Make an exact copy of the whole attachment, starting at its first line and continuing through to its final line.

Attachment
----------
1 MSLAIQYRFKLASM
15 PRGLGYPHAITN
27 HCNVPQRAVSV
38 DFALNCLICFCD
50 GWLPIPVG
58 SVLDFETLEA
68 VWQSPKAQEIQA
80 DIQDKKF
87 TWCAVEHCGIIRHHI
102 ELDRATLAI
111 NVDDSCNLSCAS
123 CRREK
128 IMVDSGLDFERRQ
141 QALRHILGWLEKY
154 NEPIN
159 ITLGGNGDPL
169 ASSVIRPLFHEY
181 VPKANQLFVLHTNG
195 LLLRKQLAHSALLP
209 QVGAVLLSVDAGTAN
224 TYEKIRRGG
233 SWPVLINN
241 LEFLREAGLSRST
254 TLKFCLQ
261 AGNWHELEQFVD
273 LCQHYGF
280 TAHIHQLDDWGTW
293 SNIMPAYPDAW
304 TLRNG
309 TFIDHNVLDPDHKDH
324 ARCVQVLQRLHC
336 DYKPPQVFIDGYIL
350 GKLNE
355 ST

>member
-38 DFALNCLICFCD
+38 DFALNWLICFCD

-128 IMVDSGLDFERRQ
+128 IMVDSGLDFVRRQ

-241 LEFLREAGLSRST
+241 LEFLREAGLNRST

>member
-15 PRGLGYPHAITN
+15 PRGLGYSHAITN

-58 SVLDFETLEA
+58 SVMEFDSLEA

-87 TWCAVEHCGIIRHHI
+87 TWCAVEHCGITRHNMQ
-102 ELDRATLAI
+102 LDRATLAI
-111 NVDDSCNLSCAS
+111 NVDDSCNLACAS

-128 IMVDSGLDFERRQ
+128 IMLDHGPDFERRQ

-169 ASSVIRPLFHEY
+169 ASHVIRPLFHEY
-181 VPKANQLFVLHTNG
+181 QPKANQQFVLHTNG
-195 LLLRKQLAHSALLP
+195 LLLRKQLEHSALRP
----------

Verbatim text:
1 MSLAIQYRFKLASM
15 PRGLGYPHAITN
27 HCNVPQRAVSV
38 DFALNCLICFCD
50 GWLPIPVG
58 SVLDFETLEA
68 VWQSPKAQEIQA
80 DIQDKKF
87 TWCAVEHCGIIRHHI
102 ELDRATLAI
111 NVDDSCNLSCAS
123 CRREK
128 IMVDSGLDFERRQ
141 QALRHILGWLEKY
154 NEPIN
159 ITLGGNGDPL
169 ASSVIRPLFHEY
181 VPKANQLFVLHTNG
195 LLLRKQLAHSALLP
209 QVGAVLLSVDAGTAN
224 TYEKIRRGG
233 SWPVLINN
241 LEFLREAGLSRST
254 TLKFCLQ
261 AGNWHELEQFVD
273 LCQHYGF
280 TAHIHQLDDWGTW
293 SNIMPAYPDAW
304 TLRNG
309 TFIDHNVLDPDHKDH
324 ARCVQVLQRLHC
336 DYKPPQVFIDGYIL
350 GKLNE
355 ST

>member
-38 DFALNCLICFCD
+38 DFALNWLICFCD

-128 IMVDSGLDFERRQ
+128 IMVDSGLDFVRRQ

-241 LEFLREAGLSRST
+241 LEFLREAGLNRST

>member
-15 PRGLGYPHAITN
+15 PRGLGYSHAITN

-58 SVLDFETLEA
+58 SVMEFDSLEA

-87 TWCAVEHCGIIRHHI
+87 TWCAVEHCGITRHNMQ
-102 ELDRATLAI
+102 LDRATLAI
-111 NVDDSCNLSCAS
+111 NVDDSCNLACAS

-128 IMVDSGLDFERRQ
+128 IMLDHGPDFERRQ

-169 ASSVIRPLFHEY
+169 ASHVIRPLFHEY
-181 VPKANQLFVLHTNG
+181 QPKANQQFVLHTNG
-195 LLLRKQLAHSALLP
+195 LLLRKQLEHSALRP